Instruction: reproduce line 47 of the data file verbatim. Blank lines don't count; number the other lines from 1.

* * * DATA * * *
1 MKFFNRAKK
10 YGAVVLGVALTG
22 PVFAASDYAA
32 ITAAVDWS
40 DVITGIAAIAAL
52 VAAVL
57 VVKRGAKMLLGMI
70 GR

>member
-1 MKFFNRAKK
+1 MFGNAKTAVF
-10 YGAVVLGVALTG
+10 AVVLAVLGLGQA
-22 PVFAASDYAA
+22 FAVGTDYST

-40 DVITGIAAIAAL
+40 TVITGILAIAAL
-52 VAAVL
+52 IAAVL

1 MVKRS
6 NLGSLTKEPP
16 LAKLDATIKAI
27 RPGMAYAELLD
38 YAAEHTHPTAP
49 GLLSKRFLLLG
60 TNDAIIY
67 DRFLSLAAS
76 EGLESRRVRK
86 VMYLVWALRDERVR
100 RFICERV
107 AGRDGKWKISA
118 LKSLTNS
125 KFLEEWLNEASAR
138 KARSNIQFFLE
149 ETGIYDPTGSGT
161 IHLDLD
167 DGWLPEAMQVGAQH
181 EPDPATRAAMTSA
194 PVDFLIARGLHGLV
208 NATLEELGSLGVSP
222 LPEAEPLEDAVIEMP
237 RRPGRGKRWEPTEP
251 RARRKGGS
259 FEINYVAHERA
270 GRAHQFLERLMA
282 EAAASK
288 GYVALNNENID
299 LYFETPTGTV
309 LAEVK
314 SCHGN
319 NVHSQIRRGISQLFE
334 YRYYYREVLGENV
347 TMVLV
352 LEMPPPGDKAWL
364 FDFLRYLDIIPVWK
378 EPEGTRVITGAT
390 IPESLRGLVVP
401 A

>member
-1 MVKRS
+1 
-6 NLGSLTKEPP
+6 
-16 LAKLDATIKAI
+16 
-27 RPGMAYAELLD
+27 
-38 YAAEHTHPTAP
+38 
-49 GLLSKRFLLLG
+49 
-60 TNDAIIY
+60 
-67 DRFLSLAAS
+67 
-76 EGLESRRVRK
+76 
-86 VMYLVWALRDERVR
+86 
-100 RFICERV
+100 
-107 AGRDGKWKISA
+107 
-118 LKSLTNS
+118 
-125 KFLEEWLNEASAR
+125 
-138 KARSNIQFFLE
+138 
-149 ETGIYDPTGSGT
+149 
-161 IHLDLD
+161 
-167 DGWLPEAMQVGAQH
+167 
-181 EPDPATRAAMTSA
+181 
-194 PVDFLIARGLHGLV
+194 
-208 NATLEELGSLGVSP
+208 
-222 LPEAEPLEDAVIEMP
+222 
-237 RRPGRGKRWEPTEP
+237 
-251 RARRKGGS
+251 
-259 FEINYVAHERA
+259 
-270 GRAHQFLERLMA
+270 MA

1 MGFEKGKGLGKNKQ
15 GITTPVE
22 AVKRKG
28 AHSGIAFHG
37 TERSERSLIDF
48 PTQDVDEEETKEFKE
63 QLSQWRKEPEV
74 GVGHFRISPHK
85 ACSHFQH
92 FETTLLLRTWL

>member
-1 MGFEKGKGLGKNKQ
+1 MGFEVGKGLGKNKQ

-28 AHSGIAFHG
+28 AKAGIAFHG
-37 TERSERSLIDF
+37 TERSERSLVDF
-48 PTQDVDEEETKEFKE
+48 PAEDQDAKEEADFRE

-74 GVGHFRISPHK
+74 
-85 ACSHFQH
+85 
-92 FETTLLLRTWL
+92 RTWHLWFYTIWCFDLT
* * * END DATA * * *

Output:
288 GYVALNNENID